The West Village is Staging a Comeback

By Gordon Hughes

A couple of months ago I wrote a column about Broadway. I am an investor/producer and have been for the past 13 years. From my start on the Great White Way, July 2010, I have had a great deal of fun, travel and some financial success. The advent of Covid brought the mirth and merriment to a screeching halt. But as I mentioned in my Broadway article that halt is over and now the theatre district is really beginning to see a comeback.

RETAIL STORE OCCUPANCY IS ON THE UPSWING and shoppers are returning to Bleecker Street. Photo by Brian J. Pape.

Now Broadway, I believe, is the crown jewel of New York City. That said, I live in the West Village which I believe is another crown jewel of New York City. The West Village much like Broadway has suffered, really suffered, during the Covid epidemic. Like Broadway the West Village has had many ups and downs. Depending on how far back one goes, the changing demographics have been constant. Today is no different than at the turn of the last century. We won’t go into the original Indigenous peoples’ trails turning into today’s meandering streets. That’s for another column. When I mention to friends who live north of 14th Street that I live in the West Village ,to a person they say, “How lucky are you?” Well I am lucky. I have lived there to see the changes. The halo effect of Jack Reed, Sinclair Lewis et al is still live in the Village. Those early denizens of the Village brought about the advent of the coffee houses, cafes, bistros, restaurants and all those wonderful meeting places where artists, laborers, publishers, actors and all those creative types who lived in the environs of the Village to argue, fight and debate. Most of my time in the Village is spent between 7th Avenue and the Hudson River, 14th Street and Houston. This is where my views are generally developed. I say this because we have experienced many ups and downs in the 23 years I have lived here. I have seen the VW vans with peace signs replaced with Range Rovers. I have seen many a green grocery store replaced by real estate offices.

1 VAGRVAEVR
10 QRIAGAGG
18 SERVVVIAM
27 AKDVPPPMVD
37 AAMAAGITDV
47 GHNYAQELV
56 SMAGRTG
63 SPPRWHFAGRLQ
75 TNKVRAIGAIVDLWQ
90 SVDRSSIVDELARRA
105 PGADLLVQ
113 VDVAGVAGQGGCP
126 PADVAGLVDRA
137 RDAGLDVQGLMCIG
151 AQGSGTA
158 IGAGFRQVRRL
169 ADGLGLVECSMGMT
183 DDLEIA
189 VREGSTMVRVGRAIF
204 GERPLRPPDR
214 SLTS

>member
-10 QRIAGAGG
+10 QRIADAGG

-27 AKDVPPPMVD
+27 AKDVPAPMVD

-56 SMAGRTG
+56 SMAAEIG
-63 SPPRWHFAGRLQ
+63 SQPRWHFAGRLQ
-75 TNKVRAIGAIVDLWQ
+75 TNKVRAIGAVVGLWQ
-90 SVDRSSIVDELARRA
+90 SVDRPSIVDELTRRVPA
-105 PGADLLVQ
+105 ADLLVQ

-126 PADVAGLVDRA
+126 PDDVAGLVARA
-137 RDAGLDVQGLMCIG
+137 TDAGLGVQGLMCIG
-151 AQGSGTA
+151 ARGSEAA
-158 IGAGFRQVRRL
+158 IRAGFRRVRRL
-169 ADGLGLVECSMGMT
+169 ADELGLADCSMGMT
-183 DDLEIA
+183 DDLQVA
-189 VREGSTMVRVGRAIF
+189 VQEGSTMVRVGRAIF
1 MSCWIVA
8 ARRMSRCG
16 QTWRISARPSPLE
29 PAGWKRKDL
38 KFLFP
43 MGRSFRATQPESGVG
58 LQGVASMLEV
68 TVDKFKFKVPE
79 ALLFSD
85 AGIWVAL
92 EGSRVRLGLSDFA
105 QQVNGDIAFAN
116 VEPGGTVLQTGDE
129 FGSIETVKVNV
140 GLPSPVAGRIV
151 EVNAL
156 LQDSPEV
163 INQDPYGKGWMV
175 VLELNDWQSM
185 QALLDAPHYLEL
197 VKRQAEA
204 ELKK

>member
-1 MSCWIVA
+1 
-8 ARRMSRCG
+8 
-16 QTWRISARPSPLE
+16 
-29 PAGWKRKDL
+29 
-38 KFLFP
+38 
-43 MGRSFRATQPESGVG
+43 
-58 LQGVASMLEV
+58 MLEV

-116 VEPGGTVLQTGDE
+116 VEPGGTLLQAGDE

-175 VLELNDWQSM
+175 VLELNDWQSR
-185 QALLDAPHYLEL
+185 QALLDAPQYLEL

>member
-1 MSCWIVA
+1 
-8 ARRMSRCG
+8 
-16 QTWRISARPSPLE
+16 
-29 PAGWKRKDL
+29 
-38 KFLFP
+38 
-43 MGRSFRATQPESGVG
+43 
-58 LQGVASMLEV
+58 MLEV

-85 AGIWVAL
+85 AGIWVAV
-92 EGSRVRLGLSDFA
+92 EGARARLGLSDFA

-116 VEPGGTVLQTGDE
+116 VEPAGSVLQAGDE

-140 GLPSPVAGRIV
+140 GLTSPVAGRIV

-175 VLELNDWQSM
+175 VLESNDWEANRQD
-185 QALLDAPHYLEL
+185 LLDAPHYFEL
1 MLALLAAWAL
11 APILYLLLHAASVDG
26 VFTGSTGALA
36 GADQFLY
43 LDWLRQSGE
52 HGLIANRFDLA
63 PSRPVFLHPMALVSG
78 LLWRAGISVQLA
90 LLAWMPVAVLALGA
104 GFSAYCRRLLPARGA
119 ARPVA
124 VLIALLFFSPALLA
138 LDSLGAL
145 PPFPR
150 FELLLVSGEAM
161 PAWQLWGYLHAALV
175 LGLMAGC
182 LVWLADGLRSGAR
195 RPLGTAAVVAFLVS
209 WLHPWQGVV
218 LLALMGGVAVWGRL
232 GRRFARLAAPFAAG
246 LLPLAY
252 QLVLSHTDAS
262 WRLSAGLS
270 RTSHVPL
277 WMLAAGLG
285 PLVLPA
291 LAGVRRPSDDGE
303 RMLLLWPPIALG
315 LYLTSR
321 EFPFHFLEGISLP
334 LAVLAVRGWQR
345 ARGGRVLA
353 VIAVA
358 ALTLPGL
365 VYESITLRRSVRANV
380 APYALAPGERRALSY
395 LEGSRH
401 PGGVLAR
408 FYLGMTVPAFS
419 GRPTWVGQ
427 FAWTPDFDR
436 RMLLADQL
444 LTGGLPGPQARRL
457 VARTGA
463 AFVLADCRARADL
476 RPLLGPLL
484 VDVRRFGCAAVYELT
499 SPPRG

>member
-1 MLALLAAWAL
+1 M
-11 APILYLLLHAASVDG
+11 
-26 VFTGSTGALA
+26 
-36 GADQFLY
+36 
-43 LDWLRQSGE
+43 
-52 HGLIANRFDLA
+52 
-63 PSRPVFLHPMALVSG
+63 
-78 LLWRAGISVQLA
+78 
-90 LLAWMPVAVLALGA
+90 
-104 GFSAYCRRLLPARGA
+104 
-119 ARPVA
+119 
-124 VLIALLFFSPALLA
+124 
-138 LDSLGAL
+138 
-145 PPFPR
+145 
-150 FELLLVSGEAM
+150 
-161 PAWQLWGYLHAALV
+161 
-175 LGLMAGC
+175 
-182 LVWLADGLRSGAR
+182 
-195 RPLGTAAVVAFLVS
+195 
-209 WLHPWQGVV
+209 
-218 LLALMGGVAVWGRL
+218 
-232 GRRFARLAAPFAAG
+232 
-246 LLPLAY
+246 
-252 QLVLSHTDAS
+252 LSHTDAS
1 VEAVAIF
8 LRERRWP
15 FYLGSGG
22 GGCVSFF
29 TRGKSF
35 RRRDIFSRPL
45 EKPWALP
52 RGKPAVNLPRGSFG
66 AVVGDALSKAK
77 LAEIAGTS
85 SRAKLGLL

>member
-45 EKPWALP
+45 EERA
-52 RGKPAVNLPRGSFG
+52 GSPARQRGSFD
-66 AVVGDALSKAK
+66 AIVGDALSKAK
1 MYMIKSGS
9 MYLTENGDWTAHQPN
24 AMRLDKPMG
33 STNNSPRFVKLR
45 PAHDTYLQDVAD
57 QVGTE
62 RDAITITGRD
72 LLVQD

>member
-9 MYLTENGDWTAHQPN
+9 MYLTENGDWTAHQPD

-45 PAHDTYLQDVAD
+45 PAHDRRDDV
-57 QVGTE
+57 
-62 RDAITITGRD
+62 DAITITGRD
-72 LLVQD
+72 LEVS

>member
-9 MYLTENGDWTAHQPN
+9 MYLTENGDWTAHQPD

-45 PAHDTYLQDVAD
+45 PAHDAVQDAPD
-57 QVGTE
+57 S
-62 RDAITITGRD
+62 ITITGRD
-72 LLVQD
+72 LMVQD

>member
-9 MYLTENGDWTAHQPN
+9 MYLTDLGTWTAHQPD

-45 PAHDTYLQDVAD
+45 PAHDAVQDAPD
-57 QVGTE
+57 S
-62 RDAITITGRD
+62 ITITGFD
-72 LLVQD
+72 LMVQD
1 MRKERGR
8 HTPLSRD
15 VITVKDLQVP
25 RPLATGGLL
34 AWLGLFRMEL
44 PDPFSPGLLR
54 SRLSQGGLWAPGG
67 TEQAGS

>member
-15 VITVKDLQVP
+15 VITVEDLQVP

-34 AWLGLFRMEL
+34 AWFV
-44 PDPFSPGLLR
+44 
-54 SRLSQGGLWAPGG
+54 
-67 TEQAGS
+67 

Rebel Records and Condomania replaced by upscale restaurants all in that time frame. So, much of the economic ups and downs of the Village are somewhat mirrored by the Theater District. One recession replaced after another.

Covid, yes Covid was another story. The streets of the Village went vacant for over a year. Stores were closed as well as many businesses. Renters fled—even owners like me left the city. It was a bleak time for our Village. I would drop in now and then to get a feel for what was happening. It was grim. More rats were on the streets than people. Crime was back. Those remaining in the Village were uncomfortable to say the least.

Like other neighborhoods in New York, homeless people seemed to be everywhere. Now there appears to be more than just an array of sunshine breaking through the gloom. On my latest visit to the Village I did some sleuthing. I spoke to landlords, store owners, big and small, restauranteurs, long time Village tenants and newcomers from varying economic degrees and here is what I found: first and perhaps most important is the uptick in retail rentals.

As I walked the streets in my briar patch of the Village it was very apparent that store fronts had filled up. All along 7th Avenue, West 4th, especially Bleecker, as well as Hudson, there were a great variety of new businesses. Some of those stores had been vacant since the economic downturn of 2008. Stores left for the trendy Meat Packing District and SoHo. Then Covid and it got even worse. Storefronts like the old Spotted Pig are now back in business. The corner of Perry and Bleecker is all occupied. Rents for those businesses are still far below 2019 but the spaces are filling up. That’s good for our Village. I do not have an exact percentage, but real estate agents tell me apartments are once again in demand. There is not the frenzy of 2019, but three tenants are fighting for an apartment, not nine. Rent rates are still below the high of 2019. As for sales of buildings and apartments, well it mirrors rentals. Sales are once again active but not at the volume or pricing of pre-Covid. So, what are the projections of the pundits I interviewed. They vary from optimistic to cautious. Some things to keep an eye on, crime, homeless, taxes, layoffs in Wall Street and the Tech industry. I was told that having more people on our streets does effect both crime and rats. So perhaps that’s the great takeaway.

The Village is back and back in a way it has always been; drama, friction, but most of all an iconic part of our city.